Cookies

Like most websites The Analytical Scientist uses cookies. In order to deliver a personalized, responsive service and to improve the site, we remember and store information about how you use it. Learn more.

Rapid Detection of Trace Levels of Deoxynivalenol in Wheat Flour by Portable Miniature Linear Ion Trap Mass Spectrometry

Battery-powered mass spectrometers can detect mycotoxins in the field in real time

Brad Sohnlein, Nam Lai BaySpec, Inc.

Deoxynivalenol (Cas:51481‐10‐8), also known as DON, is a trichothecene mycotoxin that is widely found in grains such as wheat, barley, and rice. The molecular structure of DON is provided in figure 1. DON is linked to two plant pathogens: Fusarium graminearum (wheat and corn), and Fusarium ear blight (corn only). DON inhibits the synthesis of DNA / RNA as well as protein synthesis at the ribosomal level, ultimately resulting in the loss of yield and contamination of seeds. An acute dose of DON can induce vomiting (emesis) in pigs, whereas at lower concentrations in the diet, it reduces growth and feed consumption (anorexia).1 The U.S. FDA has established DON advisory levels to provide safe food and feed at concentrations of < 10 ppm to < 1 ppm depending on application.2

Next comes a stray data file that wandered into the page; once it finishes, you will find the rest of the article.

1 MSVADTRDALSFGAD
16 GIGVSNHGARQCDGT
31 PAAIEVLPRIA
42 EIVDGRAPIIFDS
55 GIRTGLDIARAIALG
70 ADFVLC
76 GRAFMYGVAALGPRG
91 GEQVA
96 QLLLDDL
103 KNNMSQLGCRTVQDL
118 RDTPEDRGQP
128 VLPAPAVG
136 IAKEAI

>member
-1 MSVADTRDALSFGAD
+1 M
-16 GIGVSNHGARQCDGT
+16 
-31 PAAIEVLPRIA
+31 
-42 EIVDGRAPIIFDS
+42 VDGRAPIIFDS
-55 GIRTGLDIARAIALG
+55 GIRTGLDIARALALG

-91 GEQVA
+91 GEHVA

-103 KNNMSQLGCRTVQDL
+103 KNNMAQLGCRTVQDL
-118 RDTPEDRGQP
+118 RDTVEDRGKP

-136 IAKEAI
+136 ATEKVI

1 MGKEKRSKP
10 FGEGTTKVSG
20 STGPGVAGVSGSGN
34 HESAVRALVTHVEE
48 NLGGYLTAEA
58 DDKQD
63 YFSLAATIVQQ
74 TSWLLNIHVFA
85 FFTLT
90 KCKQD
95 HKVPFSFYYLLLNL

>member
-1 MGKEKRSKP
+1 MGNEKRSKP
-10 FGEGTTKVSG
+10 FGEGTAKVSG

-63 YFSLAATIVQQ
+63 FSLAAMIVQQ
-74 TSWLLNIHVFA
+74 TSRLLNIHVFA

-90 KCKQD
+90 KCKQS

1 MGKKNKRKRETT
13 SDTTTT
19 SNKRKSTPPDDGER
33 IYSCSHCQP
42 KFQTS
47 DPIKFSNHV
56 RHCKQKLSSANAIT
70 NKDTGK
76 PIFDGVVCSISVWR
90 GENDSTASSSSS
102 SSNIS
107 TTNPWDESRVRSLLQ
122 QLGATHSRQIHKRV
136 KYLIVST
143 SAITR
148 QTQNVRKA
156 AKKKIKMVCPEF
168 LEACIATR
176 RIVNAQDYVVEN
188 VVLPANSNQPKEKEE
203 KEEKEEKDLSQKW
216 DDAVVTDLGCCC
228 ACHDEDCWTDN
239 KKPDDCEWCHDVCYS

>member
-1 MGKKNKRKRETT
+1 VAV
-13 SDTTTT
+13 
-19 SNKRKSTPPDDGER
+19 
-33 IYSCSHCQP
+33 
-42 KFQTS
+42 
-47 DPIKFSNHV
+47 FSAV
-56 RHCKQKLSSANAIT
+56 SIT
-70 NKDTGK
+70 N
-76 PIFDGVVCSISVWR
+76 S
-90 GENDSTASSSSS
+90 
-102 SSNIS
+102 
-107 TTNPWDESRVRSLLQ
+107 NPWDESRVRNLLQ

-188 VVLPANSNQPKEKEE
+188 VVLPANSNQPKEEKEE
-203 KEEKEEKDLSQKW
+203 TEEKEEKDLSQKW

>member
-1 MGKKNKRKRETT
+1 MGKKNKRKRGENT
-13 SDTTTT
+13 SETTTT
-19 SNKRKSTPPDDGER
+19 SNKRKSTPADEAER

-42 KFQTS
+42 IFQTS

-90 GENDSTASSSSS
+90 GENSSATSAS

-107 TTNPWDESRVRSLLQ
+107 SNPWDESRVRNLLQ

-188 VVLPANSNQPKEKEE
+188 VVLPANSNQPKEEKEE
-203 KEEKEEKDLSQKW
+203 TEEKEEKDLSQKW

Read the full article now

Log in or register to read this article in full and gain access to The Analytical Scientist’s entire content archive. It’s FREE and always will be!

Login

Or register now - it’s free and always will be!

You will benefit from:

  • Unlimited access to ALL articles
  • News, interviews & opinions from leading industry experts
  • Receive print (and PDF) copies of The Analytical Scientist magazine
Register

Or Login via Social Media

By clicking on any of the above social media links, you are agreeing to our Privacy Notice.

Related Application Notes

Extraordinary Simplified – Thermo Scientific™ Orbitrap Exploris™ 480 LC-MS

| Contributed by Thermo Fisher

Quantitative Cannabidiol Oil Analysis with CDS Pyroprobe

| Contributed by CDS

Metal Determination in Cosmetics by ICP

| Contributed by Malvern Panalytical

Newsletter

Send me the latest from The Analytical Scientist.

Sign up now

Register to The Analytical Scientist

Register to access our FREE online portfolio, request the magazine in print and manage your preferences.

You will benefit from:

  • Unlimited access to ALL articles
  • News, interviews & opinions from leading industry experts
  • Receive print (and PDF) copies of The Analytical Scientist magazine

Register